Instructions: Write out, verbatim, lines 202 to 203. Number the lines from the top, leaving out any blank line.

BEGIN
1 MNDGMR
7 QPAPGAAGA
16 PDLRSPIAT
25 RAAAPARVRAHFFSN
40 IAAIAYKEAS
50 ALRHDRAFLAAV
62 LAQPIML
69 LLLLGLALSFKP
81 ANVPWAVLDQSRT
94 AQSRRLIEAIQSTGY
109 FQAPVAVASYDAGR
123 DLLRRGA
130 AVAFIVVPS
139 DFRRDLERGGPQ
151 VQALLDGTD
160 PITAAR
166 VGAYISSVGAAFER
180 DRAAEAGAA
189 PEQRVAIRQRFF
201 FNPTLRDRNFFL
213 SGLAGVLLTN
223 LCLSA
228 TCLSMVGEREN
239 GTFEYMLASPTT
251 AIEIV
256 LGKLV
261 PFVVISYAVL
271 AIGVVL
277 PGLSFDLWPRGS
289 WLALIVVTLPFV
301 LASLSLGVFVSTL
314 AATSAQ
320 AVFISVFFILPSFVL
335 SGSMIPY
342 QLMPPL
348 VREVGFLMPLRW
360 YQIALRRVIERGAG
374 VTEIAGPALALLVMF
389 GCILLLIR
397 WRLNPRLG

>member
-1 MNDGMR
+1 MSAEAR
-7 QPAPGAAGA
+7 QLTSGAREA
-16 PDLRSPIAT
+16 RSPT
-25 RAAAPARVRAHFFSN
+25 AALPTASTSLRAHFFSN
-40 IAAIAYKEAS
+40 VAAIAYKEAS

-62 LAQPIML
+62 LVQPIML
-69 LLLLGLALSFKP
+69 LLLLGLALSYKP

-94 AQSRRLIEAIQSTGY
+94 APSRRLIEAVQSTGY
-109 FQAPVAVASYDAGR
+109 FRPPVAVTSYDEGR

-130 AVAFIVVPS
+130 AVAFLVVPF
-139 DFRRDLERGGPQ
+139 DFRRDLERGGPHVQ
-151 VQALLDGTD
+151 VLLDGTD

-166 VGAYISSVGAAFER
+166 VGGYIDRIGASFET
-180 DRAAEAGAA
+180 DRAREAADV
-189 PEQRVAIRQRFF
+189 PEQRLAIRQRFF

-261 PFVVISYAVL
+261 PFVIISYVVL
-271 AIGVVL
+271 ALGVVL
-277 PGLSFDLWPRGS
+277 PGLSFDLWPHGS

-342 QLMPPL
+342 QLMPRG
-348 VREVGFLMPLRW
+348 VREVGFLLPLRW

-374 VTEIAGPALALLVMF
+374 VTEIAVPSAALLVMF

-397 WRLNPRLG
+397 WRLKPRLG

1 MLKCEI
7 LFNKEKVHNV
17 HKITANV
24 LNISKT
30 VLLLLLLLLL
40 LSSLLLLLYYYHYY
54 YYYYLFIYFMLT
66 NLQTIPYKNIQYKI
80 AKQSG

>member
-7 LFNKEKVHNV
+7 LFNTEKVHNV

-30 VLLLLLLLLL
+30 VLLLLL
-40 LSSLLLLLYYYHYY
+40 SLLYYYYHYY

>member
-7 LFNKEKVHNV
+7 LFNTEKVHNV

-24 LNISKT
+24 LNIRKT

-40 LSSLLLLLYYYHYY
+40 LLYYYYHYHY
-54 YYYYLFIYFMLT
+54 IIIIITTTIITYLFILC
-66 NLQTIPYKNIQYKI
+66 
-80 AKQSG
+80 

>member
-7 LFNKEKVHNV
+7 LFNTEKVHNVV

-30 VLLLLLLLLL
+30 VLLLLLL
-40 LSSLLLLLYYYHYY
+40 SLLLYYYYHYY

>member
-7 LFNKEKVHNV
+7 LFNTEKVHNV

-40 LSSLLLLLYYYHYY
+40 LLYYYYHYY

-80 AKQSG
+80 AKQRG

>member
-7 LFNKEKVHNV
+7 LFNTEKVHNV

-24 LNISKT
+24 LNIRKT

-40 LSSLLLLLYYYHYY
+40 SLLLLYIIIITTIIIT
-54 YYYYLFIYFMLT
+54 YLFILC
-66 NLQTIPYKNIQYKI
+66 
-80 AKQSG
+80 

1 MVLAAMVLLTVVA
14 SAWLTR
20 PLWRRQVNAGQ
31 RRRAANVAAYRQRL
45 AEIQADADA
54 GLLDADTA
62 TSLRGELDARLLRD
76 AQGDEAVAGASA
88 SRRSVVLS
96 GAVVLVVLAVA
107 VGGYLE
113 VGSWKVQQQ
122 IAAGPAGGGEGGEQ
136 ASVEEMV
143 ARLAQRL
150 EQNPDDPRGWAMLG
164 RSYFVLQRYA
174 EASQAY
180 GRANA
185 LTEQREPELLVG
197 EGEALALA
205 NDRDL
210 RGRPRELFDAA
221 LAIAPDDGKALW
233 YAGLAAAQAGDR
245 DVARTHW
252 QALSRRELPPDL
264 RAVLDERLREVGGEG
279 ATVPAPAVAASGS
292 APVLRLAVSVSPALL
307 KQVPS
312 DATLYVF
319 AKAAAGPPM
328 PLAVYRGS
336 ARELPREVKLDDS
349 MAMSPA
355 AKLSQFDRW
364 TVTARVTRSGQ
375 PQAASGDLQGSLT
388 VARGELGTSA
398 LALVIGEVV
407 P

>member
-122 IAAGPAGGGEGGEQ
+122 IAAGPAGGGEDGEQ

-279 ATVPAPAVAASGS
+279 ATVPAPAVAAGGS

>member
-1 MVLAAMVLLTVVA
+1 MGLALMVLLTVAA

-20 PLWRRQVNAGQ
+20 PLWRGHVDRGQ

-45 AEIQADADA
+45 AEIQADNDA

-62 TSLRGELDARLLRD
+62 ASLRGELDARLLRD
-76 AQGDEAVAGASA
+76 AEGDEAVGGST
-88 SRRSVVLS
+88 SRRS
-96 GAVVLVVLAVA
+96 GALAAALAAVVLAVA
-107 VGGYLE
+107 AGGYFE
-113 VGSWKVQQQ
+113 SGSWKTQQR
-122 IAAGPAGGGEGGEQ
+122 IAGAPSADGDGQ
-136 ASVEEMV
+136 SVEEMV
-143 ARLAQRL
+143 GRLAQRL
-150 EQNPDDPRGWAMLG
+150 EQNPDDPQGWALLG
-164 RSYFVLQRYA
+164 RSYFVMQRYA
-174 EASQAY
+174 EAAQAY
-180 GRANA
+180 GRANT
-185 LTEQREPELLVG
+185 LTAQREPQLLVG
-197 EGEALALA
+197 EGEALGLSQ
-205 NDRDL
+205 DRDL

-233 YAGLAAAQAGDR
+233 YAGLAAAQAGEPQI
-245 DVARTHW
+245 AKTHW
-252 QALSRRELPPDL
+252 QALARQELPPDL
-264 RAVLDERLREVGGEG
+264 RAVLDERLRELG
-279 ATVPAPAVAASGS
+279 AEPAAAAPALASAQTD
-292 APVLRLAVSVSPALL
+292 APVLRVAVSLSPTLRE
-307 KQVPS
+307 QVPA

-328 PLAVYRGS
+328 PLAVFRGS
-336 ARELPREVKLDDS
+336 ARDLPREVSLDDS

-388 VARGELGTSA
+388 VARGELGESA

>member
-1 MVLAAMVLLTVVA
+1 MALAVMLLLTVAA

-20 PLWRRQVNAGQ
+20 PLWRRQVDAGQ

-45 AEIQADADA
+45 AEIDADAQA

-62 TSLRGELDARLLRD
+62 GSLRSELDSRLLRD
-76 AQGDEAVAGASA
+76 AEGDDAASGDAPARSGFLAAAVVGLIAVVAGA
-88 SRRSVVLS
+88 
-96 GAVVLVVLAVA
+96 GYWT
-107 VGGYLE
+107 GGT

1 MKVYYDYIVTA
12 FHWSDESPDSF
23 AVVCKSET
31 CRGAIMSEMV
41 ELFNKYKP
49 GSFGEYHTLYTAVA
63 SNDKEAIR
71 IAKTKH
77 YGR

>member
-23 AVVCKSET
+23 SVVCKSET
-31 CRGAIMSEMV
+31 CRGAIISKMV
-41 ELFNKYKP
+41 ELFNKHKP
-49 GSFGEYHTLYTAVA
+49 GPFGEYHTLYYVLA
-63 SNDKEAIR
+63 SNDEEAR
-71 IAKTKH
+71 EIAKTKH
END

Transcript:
-96 GAVVLVVLAVA
+96 GALAAALAAVVLAVA